Trump's Deputy Attorney General may also recuse himself from Russia investigation, say reports

Rosenstein wrote a memo the White House cited as a main reason for firing former FBI Director James Comey

Clark Mindock
New York
Friday 16 June 2017 16:47 BST
Rosenstein may recuse himself from the Russia probe, an indicator that the investigation is growing
Rosenstein may recuse himself from the Russia probe, an indicator that the investigation is growing (AP)

Deputy Attorney General Rod Rosenstein has privately indicated that he may need to recuse himself from the probe into Russia's influence on the 2016 US election, which would make him the second top tier law enforcement official to do so.

Mr Rosenstein reportedly told Associate Attorney General Rachel Brand that she would have authority over the probe if he were to remove himself from the investigation.

His boss, Attorney General Jeff Sessions, recused himself from the Russia investigation earlier this year. Mr Sessions said later during testimony before the Senate Intelligence Committee that he had done so because he was involved with Donald Trump's 2016 campaign, not because he had done anything wrong.

Until Mr Rosenstein decides to formally recuse himself from the matter he has the ultimate authority over the special counsel he appointed to investigate any possible collusion between the Trump campaign and Russia, and the extent of Russian meddling in the election overall. That means that he has the final say on resources, personnel, and potential prosecutions.

The deputy attorney general encountered controversy last month when the White House credited a memo he wrote as a primary reason Mr Trump fired former FBI Director James Comey. The President later indicated, however that he had decided to fire Mr Comey with or without approval from the Justice Department, and said in a nationally televised interview that the Russia probe was part of his rationale for the sacking.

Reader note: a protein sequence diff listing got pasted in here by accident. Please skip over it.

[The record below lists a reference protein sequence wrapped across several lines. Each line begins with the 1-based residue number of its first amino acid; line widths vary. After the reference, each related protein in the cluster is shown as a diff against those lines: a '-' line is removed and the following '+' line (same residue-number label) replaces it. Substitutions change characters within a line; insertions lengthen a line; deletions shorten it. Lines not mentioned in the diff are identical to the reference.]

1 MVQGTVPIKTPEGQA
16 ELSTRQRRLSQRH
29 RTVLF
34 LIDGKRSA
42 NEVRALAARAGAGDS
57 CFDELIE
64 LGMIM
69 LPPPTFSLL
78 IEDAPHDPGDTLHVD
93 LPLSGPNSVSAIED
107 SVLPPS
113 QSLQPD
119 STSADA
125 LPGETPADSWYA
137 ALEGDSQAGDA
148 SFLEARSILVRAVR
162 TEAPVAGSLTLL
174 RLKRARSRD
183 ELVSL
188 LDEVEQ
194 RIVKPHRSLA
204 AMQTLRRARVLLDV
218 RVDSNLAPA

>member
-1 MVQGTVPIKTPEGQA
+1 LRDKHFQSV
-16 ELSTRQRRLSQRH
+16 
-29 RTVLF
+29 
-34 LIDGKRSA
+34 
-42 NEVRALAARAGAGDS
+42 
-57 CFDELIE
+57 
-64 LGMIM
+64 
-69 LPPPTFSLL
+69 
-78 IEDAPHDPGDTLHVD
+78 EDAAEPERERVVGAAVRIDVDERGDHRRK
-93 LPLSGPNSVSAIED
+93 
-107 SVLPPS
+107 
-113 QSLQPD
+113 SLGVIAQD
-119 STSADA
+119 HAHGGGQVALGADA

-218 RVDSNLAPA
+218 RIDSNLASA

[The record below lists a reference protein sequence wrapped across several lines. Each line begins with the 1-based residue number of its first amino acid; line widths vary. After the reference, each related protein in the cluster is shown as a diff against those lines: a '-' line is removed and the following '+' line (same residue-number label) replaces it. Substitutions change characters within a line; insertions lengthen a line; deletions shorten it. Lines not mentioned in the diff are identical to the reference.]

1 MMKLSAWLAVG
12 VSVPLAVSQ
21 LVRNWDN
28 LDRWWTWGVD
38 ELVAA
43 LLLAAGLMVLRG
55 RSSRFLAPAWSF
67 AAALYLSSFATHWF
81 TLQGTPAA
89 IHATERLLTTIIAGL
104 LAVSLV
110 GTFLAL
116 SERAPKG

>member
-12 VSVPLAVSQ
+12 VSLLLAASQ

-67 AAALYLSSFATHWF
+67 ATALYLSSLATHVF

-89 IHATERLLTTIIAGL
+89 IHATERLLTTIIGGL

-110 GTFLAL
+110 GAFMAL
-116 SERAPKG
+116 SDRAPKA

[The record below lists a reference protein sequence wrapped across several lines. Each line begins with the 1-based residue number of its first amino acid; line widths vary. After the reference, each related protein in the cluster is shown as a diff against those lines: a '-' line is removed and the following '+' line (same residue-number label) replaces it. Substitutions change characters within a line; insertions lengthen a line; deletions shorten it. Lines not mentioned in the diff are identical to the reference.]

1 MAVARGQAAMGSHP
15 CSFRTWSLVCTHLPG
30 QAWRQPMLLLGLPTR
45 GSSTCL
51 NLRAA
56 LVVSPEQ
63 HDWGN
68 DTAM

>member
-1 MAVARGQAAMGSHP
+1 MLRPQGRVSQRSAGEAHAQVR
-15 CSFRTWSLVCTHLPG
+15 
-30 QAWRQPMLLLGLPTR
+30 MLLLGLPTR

Mr Rosenstein's potential recusal shows that the Russia probe is widening. The investigation now reportedly includes the President himself, after Senate testimony by Mr Comey indicated that he had tried to get him to drop an investigation into former National Security Adviser Michael Flynn's Russia connections.

Mr Flynn was forced to resign less than a month into Mr Trump's presidency over concerns that he had misled Vice President Mike Pence about the content of conversations he had with Russian officials during the transition period. Mr Flynn reportedly told Mr Pence that he hadn't discussed US sanctions imposed on Russia as a result of 2016 meddling, but he had.

Mr Trump also repeatedly tried to convince Mr Comey to publicly state that he was not being personally investigated in the Russia probe, which he declined to do. At the time, he was not under investigation but Mr Comey's revelations prompted an investigation to be started - which Mr Trump has acknowledged in Twitter posts.

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